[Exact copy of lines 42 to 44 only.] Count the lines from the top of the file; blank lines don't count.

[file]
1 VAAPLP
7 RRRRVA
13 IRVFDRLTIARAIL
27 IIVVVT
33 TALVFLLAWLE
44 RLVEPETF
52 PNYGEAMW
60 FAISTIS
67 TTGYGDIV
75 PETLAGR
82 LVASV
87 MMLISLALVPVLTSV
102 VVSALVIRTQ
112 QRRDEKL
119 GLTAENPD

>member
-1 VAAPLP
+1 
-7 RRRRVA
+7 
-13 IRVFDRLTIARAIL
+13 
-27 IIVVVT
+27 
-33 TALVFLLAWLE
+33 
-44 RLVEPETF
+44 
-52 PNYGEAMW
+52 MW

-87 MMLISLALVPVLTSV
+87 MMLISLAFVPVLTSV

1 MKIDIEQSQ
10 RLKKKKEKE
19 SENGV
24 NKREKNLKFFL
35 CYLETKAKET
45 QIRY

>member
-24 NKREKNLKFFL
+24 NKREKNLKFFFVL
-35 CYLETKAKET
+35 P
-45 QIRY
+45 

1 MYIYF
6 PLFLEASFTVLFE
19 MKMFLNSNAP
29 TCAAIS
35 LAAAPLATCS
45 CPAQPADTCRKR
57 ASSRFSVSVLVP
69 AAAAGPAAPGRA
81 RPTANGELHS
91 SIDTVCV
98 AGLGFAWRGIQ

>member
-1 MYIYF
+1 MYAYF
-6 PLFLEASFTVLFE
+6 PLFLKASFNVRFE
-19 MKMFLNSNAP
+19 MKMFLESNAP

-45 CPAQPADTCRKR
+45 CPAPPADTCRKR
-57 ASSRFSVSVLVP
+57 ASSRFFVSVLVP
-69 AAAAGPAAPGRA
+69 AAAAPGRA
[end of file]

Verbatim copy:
-35 CYLETKAKET
+35 P
-45 QIRY